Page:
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Release: June 26, 2002

UI Museum of Art features ceramics by Gerry Eskin through July 28

Photos: left - Spirit House 1999, right - Wall Platter 1998

“Gerry Eskin: Recent Ceramics,” featuring 27 new works by the well known Iowa City potter and former University of Iowa faculty member, is on display in the UI Museum of Art through July 28.

Eskin holds a doctorate in economics, and he taught marketing at the UI 1972-82, but his development as an artist pre-dated his academic and business career. Growing up in Washington, D.C., he was drawn to photography, and he studied photojournalism in college.

He encountered clay, by chance, in the 1960s, at a Minneapolis “Love-In” that included hands-on workshops with a variety of artists. Eskin set up a booth to teach basic photography, and the next booth over specialized in clay. “I took his course and he took mine,” Eskin explains. “Ever since, I’ve done clay and he’s done photography.”

For the last two decades Eskin and his wife, Sandie, have also been ceramics collectors, building a collection of works from Asian, African and Native American traditions. “My original interest was in finding the origins of pieces I was already making,” Eskin says. “Today the historical references in my work are more direct. I am struck by the artistic skills and technical innovations of ancient ceramists; I attempt to pay homage to them and, at the same time, to integrate what I have learned from the past in my new work.”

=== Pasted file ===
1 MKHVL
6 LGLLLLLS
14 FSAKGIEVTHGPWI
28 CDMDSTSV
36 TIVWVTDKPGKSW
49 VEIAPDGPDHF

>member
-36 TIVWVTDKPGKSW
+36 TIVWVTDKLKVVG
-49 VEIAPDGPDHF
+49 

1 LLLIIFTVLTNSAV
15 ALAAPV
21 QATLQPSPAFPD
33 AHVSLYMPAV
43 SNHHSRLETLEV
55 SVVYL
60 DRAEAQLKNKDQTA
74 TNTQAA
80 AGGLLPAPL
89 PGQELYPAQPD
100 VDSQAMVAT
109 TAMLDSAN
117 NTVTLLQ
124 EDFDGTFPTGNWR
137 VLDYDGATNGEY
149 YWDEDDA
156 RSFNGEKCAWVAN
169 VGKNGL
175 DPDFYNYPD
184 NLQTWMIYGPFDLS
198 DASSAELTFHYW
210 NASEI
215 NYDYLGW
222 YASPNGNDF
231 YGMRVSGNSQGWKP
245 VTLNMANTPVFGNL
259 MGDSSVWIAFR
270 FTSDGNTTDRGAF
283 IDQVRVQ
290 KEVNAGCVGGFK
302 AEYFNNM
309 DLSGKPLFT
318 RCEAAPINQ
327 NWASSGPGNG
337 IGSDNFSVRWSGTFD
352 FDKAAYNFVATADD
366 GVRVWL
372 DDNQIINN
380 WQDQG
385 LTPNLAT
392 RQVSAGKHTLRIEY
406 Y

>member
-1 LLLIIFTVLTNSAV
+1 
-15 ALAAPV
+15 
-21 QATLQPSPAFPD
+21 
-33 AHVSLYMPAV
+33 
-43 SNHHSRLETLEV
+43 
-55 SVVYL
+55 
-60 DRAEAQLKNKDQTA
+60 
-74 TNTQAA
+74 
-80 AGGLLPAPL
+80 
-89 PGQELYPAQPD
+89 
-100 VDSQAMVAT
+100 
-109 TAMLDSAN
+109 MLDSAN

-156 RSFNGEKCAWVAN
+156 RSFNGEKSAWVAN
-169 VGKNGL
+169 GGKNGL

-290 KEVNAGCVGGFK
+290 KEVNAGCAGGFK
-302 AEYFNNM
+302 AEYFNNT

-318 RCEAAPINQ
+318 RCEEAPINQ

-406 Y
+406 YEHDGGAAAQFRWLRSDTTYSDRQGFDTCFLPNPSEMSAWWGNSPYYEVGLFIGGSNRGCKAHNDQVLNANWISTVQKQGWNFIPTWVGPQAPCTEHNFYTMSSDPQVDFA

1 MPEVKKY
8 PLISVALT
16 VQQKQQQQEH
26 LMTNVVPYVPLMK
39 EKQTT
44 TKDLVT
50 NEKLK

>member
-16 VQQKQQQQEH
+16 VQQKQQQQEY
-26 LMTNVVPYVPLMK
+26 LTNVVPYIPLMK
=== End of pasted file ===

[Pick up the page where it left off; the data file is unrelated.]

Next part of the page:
One of these historical inspirations is the tradition of ossuaries found in the Jordanian desert and dating to the Chalcolithic period. These ancient works are echoed in Eskin’s “spirit houses” and “shaman urns.”

David Revere McFadden, chief curator of the American Craft Museum, wrote of the “spirit houses,” “Eskin’s modern interpretation of the form includes the transformation of the front facade of the building into a humanoid face. Daubs of clay create the eyes, and an angled slab stands for the nose. Drama is created, however, by the large gaping mouths at the front -- some open, others closed with clay slabs held by wooden dowels -- into which the skeletal remains of the departed would be inserted. With their fierce, and yet childlike faces, these houses of time and memory are defensive and protective while being dignified and aloof.”

McFadden describes how Eskin’s series of “shaman urns,” is related: “Like their ‘spirit house’ brothers and sisters, these urns are anthropomorphized to an even greater degree. These funerary urns constructed as three-dimensional full figures, seated on a bench or stool, with solidly planted feet and buttressed arms, are almost Madonna-like -- regal, imposing, and self-assured. The development of these forms is yet another indication of Eskin’s ongoing investigation into ancient ceremonial ceramics.”

The UI Museum of Art exhibition also includes massive wall and floor platters, which are often decorated with calligraphic imagery or geometric patterns. In some cases, several platters share imagery to become a multi-part installation.

For information on the UI Museum of Art, visit < http://www.uiowa.edu/uima > on the World Wide Web. Information is available on UI arts events at < http://www.uiowa.edu/artsiowa >.

The UI Museum of Art, located on North Riverside Drive in Iowa City, is open noon to 5 p.m. Wednesday, Saturday and Sunday, and noon to 10 p.m. Thursday and Friday. Admission is free. Public metered parking is available in UI parking lots west and north of the museum.